Money Saving Season

It’s that time of year, when the sun is slowly making its way through the winter clouds and the desire to run outside in only a sweater is oftentimes crushed by the always changing temperatures – at least that’s life in the Midwest.

Photo by olia danilevich on

We are at the time of year that is quiet, without color, and a perfect opportunity for reflection. You may know this season well – it’s Lent. Christmas has passed, the deep dark days of winter are fading away and it’s time to begin planning for a new season. During these late winter months, we are beginning our seeds for our spring and summer gardens and prepping our landscape plans for the year.

This is the time of the year to plan, but take a moment to save too. Life is a roller coaster – we hear that saying all too often. To assume that we can always be in a constant state of up or down is presumptuous. Instead, let’s use the ups and downs as time to rebuild or bask in our earned goals. Utilize this time of the year to rebuild your budget. Here are some ways to start from scratch to prioritize expenses, re-examine your income, and plan for the future.

  1. Begin from Scratch. Put aside your budget from last year. If you didn’t budget last year and this is your first time, then enjoy the process! If you have a budget from last year, don’t look at it again until your new budget is created. Make a list of your financial goals – short-term and long-term.
  2. List your income. Make a detailed list of your income. If it’s a consistent stream and it comes in twice a month, mark those dates. If your income is less consistent, estimate your monthly income and which dates you assume a certain amount of money will be earned. The quickest way to find exact earnings is through financial statements.
  3. Track your expenses. Be honest. The details of your expenses will assist in determining the possibility of attaining future financial goals. If you aren’t honest with your budget then you will answer for that in the future. If you have a steady income and have money to shift around easily, then a general list might be more of your speed. This is all determinant upon how much money you are looking to save, spend, or invest. The more detailed and concentrated your expense list, the better ability you will have in saving and investing money. You will also want to determine which of your expenses are fixed (remains the same – rent, car payment, internet, etc.) and which expenses are variable (changes – food, clothing, energy, etc.)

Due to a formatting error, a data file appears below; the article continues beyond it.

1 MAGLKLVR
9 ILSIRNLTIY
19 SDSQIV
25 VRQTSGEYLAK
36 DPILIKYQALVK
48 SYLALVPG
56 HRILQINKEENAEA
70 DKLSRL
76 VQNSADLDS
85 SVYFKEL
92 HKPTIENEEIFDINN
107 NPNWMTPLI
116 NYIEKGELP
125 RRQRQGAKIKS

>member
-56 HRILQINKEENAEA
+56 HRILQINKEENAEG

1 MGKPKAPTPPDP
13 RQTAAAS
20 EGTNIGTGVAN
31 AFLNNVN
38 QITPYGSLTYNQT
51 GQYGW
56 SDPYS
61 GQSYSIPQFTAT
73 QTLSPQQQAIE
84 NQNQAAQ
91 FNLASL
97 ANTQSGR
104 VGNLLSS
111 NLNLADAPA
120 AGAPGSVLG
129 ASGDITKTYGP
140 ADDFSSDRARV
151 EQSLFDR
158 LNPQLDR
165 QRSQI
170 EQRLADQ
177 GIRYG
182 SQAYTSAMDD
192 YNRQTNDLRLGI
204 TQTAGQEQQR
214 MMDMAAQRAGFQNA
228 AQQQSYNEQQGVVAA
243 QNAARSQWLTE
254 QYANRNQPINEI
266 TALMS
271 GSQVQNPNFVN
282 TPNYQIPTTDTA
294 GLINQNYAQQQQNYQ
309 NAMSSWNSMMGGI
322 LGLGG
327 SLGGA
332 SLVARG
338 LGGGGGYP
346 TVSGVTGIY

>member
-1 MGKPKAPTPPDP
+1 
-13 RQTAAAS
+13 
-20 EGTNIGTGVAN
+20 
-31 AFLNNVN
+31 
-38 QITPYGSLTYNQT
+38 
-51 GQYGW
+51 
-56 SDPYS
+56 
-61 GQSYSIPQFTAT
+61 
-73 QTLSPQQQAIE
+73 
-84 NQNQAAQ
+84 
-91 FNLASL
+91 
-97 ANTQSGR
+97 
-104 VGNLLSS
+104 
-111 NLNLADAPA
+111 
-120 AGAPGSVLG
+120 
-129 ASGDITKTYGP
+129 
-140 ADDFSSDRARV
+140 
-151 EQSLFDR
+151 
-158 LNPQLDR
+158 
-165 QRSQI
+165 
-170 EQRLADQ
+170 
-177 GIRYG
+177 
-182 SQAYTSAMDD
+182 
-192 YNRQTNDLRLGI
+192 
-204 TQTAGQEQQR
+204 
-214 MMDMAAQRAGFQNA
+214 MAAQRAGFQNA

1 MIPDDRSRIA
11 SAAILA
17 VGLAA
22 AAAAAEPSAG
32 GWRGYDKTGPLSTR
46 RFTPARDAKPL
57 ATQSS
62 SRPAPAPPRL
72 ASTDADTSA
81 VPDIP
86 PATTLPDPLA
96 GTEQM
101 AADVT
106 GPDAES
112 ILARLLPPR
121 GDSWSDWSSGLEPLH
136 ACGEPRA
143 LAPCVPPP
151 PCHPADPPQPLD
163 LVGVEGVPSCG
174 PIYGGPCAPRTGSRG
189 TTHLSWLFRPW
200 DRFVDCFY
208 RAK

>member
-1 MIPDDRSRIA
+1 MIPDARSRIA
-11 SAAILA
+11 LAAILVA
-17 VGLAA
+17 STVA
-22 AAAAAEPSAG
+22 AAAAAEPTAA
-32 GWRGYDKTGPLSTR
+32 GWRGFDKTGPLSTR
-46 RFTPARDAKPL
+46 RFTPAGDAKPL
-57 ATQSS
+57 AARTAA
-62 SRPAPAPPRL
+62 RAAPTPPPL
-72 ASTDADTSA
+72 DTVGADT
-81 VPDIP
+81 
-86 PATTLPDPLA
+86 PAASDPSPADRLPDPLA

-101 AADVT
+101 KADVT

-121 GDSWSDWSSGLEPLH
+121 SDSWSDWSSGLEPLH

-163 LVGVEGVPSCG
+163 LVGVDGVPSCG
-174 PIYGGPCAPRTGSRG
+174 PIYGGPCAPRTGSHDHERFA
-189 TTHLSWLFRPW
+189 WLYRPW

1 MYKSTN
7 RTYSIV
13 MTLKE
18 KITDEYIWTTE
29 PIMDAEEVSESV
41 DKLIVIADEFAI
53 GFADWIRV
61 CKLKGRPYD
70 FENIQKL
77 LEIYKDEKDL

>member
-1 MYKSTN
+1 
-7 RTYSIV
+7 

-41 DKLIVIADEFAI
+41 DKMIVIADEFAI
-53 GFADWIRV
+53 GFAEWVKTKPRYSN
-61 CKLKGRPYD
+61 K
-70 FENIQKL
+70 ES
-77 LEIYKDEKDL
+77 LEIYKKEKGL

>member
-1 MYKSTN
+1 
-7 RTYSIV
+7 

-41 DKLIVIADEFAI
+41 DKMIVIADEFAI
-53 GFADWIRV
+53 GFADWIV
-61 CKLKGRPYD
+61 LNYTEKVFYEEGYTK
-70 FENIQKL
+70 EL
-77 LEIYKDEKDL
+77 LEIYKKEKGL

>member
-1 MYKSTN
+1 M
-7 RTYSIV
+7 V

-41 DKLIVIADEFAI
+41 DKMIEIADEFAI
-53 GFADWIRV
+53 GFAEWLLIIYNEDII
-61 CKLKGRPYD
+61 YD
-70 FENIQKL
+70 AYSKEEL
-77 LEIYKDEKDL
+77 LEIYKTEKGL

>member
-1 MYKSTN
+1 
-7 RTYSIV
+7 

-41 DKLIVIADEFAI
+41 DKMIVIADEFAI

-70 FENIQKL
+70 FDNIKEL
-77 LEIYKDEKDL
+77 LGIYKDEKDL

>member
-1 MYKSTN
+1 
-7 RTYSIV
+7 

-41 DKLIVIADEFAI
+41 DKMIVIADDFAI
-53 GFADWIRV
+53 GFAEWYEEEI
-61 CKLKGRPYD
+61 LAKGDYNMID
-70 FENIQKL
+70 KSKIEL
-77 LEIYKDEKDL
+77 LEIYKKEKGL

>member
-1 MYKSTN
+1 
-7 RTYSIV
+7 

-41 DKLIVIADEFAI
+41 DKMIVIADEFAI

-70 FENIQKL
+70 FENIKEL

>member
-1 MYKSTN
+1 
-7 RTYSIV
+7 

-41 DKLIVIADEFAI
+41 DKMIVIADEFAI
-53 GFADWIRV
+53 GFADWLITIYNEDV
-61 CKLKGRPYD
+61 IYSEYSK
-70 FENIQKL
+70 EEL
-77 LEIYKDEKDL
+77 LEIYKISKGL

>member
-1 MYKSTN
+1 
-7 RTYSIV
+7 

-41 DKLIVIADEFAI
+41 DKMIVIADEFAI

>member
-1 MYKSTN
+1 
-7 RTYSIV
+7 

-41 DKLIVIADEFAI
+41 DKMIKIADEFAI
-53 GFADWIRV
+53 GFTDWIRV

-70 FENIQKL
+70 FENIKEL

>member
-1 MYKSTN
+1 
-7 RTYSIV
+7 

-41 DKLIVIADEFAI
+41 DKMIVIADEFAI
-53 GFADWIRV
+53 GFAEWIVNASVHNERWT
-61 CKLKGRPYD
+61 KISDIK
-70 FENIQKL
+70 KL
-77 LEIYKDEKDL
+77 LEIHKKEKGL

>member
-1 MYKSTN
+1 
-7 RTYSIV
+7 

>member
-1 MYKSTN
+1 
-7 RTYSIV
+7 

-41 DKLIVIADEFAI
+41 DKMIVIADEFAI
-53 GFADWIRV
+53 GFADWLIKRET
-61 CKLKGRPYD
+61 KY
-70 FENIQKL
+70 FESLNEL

4. Total Income and Expenses. Do this in separate columns. This will show if you are short each month, breaking even, or the amount of excess money for saving/spending.
  5. Adjustments are Always Needed. Re-visit those financial goals and adjust your budget where needed – less spending? more saving?
  6. Compare Budgets. If you have a budget from last year, now is the time to revisit that. Compare the old with the new. How have you progressed from last year? Were financial goals met in the previous year? Where did you fall short? Did you have an opportunity to save or invest more money than you expected? Have you paid off any significant purchases – car, house, condo, etc?
  7. Celebrate. Don’t forget to celebrate any financial goals you have made. This doesn’t mean go on a shopping spree, but maybe enjoy a dinner out if you have been eating in all year or a specialty coffee if you haven’t been going through the cafe drive-thru.
Photo by Pixabay on

Enjoy the budgeting process, but don’t be too harsh on yourself. This area is easier for some people than others, but just because it might be difficult to budget that doesn’t mean you shouldn’t do it at all. If tight, detailed budgeting isn’t your thing – focus on a more generalized budget that leaves room for movement. This is YOUR budget and YOUR goals, so be honest with yourself, but also kind. Rome wasn’t built in a day and you won’t pay off your home in a day, but little steps count!

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